MooreHenry Spencer MooreSir Henry Moore
Artists employed on short-term contracts included Jacob Epstein, Laura Knight, L. S. Lowry, Henry Moore and Stanley Spencer.
In 1938, Moore met Kenneth Clark for the first time.

Alan Clark

Alan Clark MPClarkThe Alan Clark Diaries
The couple had three children: Alan, in 1928, and twins, Colette (known as Celly) and Colin, in 1932.
Alan Clark was born at 55 Lancaster Gate, London, the elder son of art historian Kenneth Clark (later Lord Clark), who was of Scottish parentage, and his wife Elizabeth Winifred Clark (née Martin), who was Irish.

Lew Grade

Sir Lew GradeLord GradeLew Grade, Baron Grade
Lew Grade, who as chairman of Associated Television (ATV) held one of the ITV franchises, felt strongly that Clark should make arts programmes of his own, and as soon as Clark stood down as chairman in 1957, he accepted Grade's invitation.
Grade did not avoid the other end of the cultural spectrum, and from 1958 Sir Kenneth Clark began to talk about the history of art on television.

Arts Council of Great Britain

Arts CouncilBritish Arts CouncilCouncil for the Encouragement of Music and the Arts
When it was reconstituted as the Arts Council of Great Britain in 1945 he was invited to serve as a member of its executive committee, and as chairman of the council's arts panel.
After Keynes' death in April 1946 Government funding was reduced but the Arts Council received wide recognition for its contribution to the Festival of Britain thanks to the new Chairman Kenneth Clark.

The Brains Trust

Brains Trust
During the war he appeared regularly on BBC radio's The Brains Trust.
Later participants included: Edward Andrade, Noel Annan, A. J. Ayer, Michael Ayrton, Isaiah Berlin, Robert Boothby, Jacob Bronowski, Collin Brooks, Violet Bonham Carter, Alan Bullock, Anthony Chenevix-Trench, Kenneth Clark, Margery Fry, Commander Rupert Gould, Gilbert Harding (as chairman), Herbert Hart, Will Hay, Bishop Joost de Blank, C. S. Lewis, John Maud, Malcolm Muggeridge (chairman), Anna Neagle, Egon Ronay, Bertrand Russell, Sir Malcolm Sargent, Hannen Swaffer, Gwyn Thomas (novelist), Geoffrey Crowther (as chairman), Lord Dunsany, Walter Elliot, Jennie Lee, Ellen Wilkinson, Aldous Huxley, A. J. P. Taylor, Harold Nicolson, Rupert Gould, Barbara Ward Jackson, Philip Guedalla and Tom Wintringham.

Gothic Revival architecture

Gothic RevivalNeo-GothicGothic
Bell became a mentor to him and suggested that for his B Litt thesis Clark should write about the Gothic revival in architecture.
By 1872, the Gothic Revival was mature enough in the United Kingdom that Charles Locke Eastlake, an influential professor of design, could produce A History of the Gothic Revival, but the first extended essay on the movement was Kenneth Clark's, ''The Gothic Revival.

Ministry of Information (United Kingdom)

Ministry of InformationMinister of InformationBritish Ministry of Information
With an empty gallery to preside over, Clark contemplated volunteering for the Royal Naval Volunteer Reserve, but was recruited, at Lord Lee's instigation, into the newly-formed Ministry of Information, where he was put in charge of the film division, and was later promoted to be controller of home publicity.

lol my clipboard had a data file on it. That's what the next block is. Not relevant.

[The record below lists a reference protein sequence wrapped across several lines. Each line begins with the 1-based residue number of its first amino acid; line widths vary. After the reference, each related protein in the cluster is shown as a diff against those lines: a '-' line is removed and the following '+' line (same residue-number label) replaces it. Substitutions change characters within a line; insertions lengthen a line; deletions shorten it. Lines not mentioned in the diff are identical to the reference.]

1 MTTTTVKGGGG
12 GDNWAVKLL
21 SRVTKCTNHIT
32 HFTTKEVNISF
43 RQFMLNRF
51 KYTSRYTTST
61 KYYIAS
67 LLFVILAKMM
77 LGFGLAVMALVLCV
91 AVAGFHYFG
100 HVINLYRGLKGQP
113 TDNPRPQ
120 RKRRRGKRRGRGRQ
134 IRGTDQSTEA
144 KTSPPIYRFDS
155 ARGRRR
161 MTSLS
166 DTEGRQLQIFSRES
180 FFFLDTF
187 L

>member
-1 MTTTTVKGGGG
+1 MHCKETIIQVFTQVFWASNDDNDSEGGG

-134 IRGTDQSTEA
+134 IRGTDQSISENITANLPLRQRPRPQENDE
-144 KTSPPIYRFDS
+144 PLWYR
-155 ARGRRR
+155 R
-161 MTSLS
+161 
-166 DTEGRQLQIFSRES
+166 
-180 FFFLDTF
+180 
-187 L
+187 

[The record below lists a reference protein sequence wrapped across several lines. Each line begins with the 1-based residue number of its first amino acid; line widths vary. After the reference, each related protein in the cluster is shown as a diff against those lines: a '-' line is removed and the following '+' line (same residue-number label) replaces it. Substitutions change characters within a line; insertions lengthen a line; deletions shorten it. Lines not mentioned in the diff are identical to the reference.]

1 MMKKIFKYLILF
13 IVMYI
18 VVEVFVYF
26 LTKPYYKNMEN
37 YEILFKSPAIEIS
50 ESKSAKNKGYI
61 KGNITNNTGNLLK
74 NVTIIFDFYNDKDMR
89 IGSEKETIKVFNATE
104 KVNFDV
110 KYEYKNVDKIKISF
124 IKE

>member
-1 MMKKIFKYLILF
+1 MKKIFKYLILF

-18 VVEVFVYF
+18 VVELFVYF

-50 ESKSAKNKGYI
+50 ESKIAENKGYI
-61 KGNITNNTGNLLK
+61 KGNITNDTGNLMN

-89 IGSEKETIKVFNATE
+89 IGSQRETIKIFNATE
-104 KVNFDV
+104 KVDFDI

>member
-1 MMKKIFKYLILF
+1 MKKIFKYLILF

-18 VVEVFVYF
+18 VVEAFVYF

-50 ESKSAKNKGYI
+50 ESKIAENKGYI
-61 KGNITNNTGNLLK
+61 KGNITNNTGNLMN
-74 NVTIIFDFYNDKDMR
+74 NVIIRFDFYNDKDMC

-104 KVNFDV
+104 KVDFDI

Dylan Thomas, frustrated at being declared unfit to join the armed forces, contacted Sir Kenneth Clark, director of the films division of the Ministry of Information, and offered his services.

Andrea Previtali

His staff did not accept the attribution to Giorgione, and within a year scholarly research established the paintings as the work of Andrea Previtali, one of Giorgione's minor contemporaries.
Kenneth Clark, then Director of the National Gallery, London, bought two small panels of his from a dealer in Vienna, each with two rustic scenes.

Jean-Auguste-Dominique Ingres

IngresJean Auguste Dominique IngresDominique Ingres
The Burlington Magazine, looking back at Clark's time at the gallery, singled out among the works acquired under his leadership the seven panels forming Sassetta's San Sepolcro Altarpiece from the fifteenth century, four works by Giovanni di Paolo from the same period, Niccolò dell'Abate's The Death of Eurydice from the sixteenth century and Ingres' Madame Moitessier from the nineteenth.
Ingres's paintings are often characterized by strong local colours, such as the "acid blues and bottle greens" Kenneth Clark professed to "perversely enjoy" in La Grande Odalisque.

Winston Churchill

Sir Winston ChurchillChurchillChurchill, Winston
One suggestion was to send them to Canada for safekeeping, but by this time the war had started and Clark was worried about the possibility of submarine attacks on the ships taking the collection across the Atlantic; he was not displeased when the prime minister, Winston Churchill, vetoed the idea: "Hide them in caves and cellars, but not one picture shall leave this island."
In 1925 Lord Duveen, Kenneth Clark, and Oswald Birley selected his Winter Sunshine as the prize winner in a contest for anonymous amateur artists.

Paul Nash (artist)

Paul NashNashPaul
Those designated "official war artists" included Edward Ardizzone, Paul and John Nash, Mervyn Peake, John Piper and Graham Sutherland.
The Chairman of WAAC, Kenneth Clark was aghast at this development and in January 1941 the Committee agreed to put aside £500 to purchase works from Nash on the theme of aerial conflict.

Saltwood Castle

They moved in 1953 when Clark bought the Norman castle of Saltwood in Kent, which became the family home.
In 1953, the castle was bought by the art historian Kenneth Clark (1903–1983), and then became the home of his son, the politician and diarist, Alan Clark (1928–1999).